Windows Home Server Beta 2 review
If you have several PCs in your household, there are currently two ways of tying them all together: either get a NAS device, or set up a dedicated Linux box. Neither are perfect options: the former generally amounts to shared storage, and the latter is a complex option. With Windows Home Server, Microsoft is gunning for the middle ground – the simplicity of NAS, but with server features and functions. Microsoft research estimates that there are some 40 million broadband-connected homes globally with two or more PCs, and it’s at these Windows Home Server is targeted.
Rather than start from scratch, Microsoft has taken the Windows Server 2003 R2 code, stripped it back and added a radically simplified web-based remote management console. Final Home Server hardware is designed to be headless, and early examples, such as HP’s Media Smart Server, don’t even have graphics cards. The preferred admin method is using the Windows Home Server Console client software, which offers a balance between ease of use and advanced features.
Attach the Home Server hardware to your router via a wired connection before installing the Connector software on your XP or Vista client PCs. While you can access the server’s shared storage through Explorer, the Connector software is the real coup for ease of use, and adds several key features.
Principal among these is centralised and automated backup. At a specified time, the Connector backs up the entire PC (including its system drive) with folder-level exclusions. But it doesn’t back up the files themselves; rather the lower-level hard disk clusters they inhabit. Identical clusters (such as those that form parts of the same file on several machines) are only stored once, dramatically reducing the amount of space used: our four PCs with around 220GB of data consumed less than 100GB in backups. At the next backup, only those clusters that have changed will be rewritten, speeding the job up considerably. You can specify the lifespan of each backup set and restore either your entire PC to an earlier time (using a supplied restore CD) or individual files.
There’s also another new technology, known as Drive Extender, which, rather than assigning C: and D: labels to each separate physical hard disk, simply integrates them into the overall storage capacity, regardless of size. The console has wizards to easily add or remove disks, including over USB or FireWire. If you’re using multiple disks, you can also enable folder duplication (on a per Shared Folder basis), which will attempt to store a copy of each on two physical hard disks, capacity allowing.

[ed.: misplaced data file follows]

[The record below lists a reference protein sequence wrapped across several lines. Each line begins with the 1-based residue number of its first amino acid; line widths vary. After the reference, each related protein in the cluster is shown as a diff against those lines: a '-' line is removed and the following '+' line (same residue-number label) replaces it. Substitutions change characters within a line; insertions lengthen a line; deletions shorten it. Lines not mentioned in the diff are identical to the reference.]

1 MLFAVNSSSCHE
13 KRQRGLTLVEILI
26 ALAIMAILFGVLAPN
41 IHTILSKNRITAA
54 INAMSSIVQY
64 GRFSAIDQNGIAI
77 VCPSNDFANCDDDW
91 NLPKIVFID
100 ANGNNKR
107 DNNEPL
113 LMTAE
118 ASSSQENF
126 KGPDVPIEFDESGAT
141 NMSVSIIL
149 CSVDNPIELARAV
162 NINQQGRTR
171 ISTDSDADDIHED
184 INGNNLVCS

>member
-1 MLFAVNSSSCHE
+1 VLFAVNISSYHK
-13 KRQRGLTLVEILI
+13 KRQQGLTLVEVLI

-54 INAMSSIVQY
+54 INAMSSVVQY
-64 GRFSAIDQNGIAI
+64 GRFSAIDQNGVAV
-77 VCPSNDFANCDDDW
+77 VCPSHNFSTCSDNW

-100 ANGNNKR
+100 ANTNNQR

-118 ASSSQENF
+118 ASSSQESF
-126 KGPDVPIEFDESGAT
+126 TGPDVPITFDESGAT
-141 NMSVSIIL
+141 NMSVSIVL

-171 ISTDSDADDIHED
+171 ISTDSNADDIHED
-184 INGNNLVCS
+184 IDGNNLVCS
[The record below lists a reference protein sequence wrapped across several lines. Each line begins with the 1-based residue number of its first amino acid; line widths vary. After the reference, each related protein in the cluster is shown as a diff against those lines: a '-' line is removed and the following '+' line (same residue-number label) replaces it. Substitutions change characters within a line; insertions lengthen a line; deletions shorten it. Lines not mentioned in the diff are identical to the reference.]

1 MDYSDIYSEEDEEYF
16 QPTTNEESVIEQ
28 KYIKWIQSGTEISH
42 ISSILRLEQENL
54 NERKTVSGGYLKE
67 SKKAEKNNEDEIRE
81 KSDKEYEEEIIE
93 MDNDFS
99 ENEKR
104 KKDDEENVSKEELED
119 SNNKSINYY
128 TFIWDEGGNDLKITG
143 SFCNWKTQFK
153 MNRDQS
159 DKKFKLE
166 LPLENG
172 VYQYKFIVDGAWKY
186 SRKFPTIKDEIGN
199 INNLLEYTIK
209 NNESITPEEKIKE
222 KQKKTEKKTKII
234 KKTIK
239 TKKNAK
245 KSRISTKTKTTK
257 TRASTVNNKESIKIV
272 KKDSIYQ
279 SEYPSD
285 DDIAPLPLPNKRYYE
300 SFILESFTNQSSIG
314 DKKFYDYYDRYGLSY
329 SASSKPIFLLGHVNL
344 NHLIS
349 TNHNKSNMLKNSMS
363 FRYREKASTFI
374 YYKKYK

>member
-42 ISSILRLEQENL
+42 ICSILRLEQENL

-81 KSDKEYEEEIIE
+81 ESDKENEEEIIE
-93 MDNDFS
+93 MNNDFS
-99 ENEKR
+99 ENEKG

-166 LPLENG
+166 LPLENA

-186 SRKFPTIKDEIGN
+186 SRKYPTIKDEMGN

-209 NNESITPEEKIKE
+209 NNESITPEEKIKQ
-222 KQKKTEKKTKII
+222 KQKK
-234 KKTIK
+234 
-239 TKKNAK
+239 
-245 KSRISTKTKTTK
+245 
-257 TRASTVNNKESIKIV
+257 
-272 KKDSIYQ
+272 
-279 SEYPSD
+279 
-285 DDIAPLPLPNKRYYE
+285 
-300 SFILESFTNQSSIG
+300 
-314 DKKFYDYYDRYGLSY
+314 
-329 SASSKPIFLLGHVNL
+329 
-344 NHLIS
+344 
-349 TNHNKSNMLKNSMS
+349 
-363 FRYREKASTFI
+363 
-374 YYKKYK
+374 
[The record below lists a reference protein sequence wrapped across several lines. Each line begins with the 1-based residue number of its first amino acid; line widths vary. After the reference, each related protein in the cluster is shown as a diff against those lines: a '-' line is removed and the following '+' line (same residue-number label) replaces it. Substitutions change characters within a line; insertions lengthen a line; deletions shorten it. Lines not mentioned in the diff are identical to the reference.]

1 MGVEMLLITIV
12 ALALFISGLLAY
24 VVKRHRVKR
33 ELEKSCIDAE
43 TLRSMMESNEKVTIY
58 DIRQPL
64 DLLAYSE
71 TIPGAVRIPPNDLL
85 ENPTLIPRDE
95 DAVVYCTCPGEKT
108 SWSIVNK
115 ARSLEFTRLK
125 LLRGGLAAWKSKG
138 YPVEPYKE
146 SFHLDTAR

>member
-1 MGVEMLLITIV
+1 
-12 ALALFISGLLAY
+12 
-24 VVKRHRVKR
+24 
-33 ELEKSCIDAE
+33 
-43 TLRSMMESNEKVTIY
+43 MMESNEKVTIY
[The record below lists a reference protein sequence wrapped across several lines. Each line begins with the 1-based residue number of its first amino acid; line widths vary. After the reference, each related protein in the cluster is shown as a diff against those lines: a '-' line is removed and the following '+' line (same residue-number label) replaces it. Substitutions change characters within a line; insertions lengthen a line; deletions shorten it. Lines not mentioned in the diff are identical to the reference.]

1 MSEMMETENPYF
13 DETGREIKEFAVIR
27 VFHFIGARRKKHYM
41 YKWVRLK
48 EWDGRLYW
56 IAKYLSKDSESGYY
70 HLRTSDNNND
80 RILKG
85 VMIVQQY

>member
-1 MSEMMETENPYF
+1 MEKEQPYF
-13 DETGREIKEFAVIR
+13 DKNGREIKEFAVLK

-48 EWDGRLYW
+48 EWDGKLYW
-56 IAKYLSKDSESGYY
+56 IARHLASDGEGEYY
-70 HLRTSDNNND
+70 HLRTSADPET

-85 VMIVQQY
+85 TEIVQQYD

Should a drive fail entirely, the data can be rebuilt. Should that drive contain the Home Server installation, that will need restoring (with an install disc), although you’ll have to reset your user accounts and backup settings. If this all sounds familiar, it essentially offers many of the benefits of RAID. Its use in future Windows versions, however, is currently described as “hypothetical”.
Media streaming is also built in via Windows Media Connect, so any UPnP-compliant digital media adaptors (both hardware including the Xbox 360 and software such as Windows Media Player 11) will pick up media stored in the shared Music, Video or Photo folders.
The final major string to Home Server’s bow is remote access. Eventually, the Server will automate much of this, with a static “username.homeserver.com” URL, although it’s currently via your router’s IP address and some manual router port forwarding. Within the Hotmail-like interface, you can access the Home Server console and status of your PCs, as well as connect to them via Remote Desktop or access shared folders. You can download items by checking boxes next to them (with folders being sent as ZIP files) and, subject to your user permissions, create new folders, upload or delete items.
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